Early in our reading of Pride and Prejudice in Humane Letters 11 we used this activity to both help students solidify their understanding of the characters and their relationships, but also as a means of formative assessment—checking for understanding. (Total time: about 15 minutes)

As a formative assessment, this activity provided opportunity to observe individual responses on all characters, as well as to observe the paired discussions. The full group discussion gave us opportunities to defend positions and for cold calling. Students could volunteer, as well, of course. 

1.       Students first individually filled in the graphic organizer below. Then, they paired up and were assigned one character.

 2.       They were given two yellow sticky notes to identify character traits and two blue sticky notes to describe the relationship between that character and another. When they agreed on the best descriptions of each they wrote them on the stickies and put them on the board.

 3.       After they had placed their stickies on the board, the class discussed the words used and any changes or additions, etc. We filled in as a group certain areas that the small groups hadn’t been assigned.




































Friday, January 15, 2021

Four Year Teacher Training Curriculum for Administrators

The link below is to a new resource for administrators. It's the first two years of a planned four year curriculum for teacher training using the Four Foundations of Great Teaching  booklet. 

Four Year Teacher Training Curriculum for Administrators (Year 1 and Year 2 included as of 1/15/2021)

From the introduction:

For classical, Christian schools the mission is always central. School culture and the formation of graduates who love God and love their neighbors should be the consistent focus of what our schools are doing. Along with these important goals, schools have a curriculum of academic skills, tools, and subject content that teachers are responsible to pass on to their students. It is classroom teachers who deliver the mission, both the spiritual and the academic curriculum. This guide is meant to assist administrators as they work with teachers to grow very effective faculties, by focusing on key habits that all great teachers have.

Those habits are:

·         plan unit and daily lesson learning targets before planning activities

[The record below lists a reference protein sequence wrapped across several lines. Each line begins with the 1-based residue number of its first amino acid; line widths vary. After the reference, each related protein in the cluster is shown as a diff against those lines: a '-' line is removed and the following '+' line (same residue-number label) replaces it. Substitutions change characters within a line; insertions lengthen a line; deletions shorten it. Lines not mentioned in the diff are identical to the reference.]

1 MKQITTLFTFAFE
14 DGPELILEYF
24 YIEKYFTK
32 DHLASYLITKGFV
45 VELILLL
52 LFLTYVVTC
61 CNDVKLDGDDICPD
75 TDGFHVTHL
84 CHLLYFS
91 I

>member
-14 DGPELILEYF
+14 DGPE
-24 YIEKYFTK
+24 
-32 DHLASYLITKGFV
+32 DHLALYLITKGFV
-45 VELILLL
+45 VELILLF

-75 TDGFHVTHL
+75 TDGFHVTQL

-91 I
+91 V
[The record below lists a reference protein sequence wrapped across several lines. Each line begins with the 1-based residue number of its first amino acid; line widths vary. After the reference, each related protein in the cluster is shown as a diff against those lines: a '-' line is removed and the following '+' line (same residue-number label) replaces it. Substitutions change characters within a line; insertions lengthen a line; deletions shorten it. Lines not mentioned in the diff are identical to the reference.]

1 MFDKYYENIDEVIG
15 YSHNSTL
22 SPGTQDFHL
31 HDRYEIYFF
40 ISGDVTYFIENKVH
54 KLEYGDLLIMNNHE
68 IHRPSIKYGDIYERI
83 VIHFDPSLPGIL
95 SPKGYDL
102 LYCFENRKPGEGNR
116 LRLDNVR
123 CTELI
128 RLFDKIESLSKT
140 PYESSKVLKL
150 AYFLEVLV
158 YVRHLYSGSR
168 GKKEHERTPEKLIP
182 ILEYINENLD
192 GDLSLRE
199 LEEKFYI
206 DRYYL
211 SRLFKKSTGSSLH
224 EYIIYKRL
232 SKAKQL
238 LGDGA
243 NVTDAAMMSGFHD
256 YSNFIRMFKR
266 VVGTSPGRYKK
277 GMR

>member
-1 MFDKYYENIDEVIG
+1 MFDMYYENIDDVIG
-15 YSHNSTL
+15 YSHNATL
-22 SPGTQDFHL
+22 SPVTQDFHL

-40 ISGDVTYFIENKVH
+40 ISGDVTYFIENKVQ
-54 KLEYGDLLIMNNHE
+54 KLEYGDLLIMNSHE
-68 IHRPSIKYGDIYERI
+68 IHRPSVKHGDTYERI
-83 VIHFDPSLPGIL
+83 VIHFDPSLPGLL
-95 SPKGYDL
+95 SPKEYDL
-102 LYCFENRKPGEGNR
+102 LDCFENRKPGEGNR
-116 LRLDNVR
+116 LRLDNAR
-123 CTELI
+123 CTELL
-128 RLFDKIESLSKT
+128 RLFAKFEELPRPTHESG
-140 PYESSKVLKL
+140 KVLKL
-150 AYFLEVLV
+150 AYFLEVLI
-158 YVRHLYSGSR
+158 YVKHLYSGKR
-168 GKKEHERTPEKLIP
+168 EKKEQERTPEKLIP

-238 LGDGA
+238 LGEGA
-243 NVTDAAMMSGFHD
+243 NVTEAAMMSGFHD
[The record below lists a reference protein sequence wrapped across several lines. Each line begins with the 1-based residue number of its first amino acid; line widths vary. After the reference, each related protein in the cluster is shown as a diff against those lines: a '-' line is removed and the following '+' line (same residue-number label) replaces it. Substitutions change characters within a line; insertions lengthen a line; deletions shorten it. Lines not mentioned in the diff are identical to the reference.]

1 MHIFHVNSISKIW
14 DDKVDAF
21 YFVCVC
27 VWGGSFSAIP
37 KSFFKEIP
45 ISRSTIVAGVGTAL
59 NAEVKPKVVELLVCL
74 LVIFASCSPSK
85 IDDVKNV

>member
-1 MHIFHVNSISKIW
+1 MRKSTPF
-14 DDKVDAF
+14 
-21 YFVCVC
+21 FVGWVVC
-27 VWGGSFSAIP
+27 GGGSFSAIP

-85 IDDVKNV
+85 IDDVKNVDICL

·         write clear, student-learning-focused learning targets

·         share the learning targets with students

·         plan frequent formative assessments to check for understanding during lessons

·         be sure that formative assessments are involuntary and all-inclusive

·         give frequent feedback to students that is specific and descriptive

·         plan activities that require full involvement of all students

·         use models of strong and weak work frequently

·         make sure that students talk more than the teacher does

·         be clear about expectations for transitions and other routines


This guide includes lesson plans for thirty sessions, assuming 30-45 minutes each. The plan below spreads this out over a cycle of four years, but of course they could be done more quickly, or more slowly, depending on the needs of the group. While the concepts build on each other, it is not necessary for all of the lessons to be done in order for future lessons to be valuable. Administrators may find it useful to add their own topics and materials, as well, to fit their particular school situation. This may be especially true with the lessons on classroom culture and management, as each school will have its own emphases and procedures to focus on.

These lessons were developed in actual teacher training in an ACCS school, with teachers K-12. The topics are universal to good teaching regardless of grade level, and teachers will readily adapt them to their individual situations during the lessons and discussions.

The lessons are designed to be highly engaging, with a minimum of presentation from an administrator. This is meant to ensure that teachers actively participate in the learning, and to also model the kind of engaged teaching process that should be the norm in teachers’ classrooms. Administrators rightly expect teachers to have their students actively engaged in their learning—teacher training should model this.

These thirty lessons are only a beginning, of course. Excellence in teaching is a never-ending but deeply satisfying pursuit, for individual teachers and for schools. And since excellent teachers are the key to excellent schools, it is one we must continually attend to.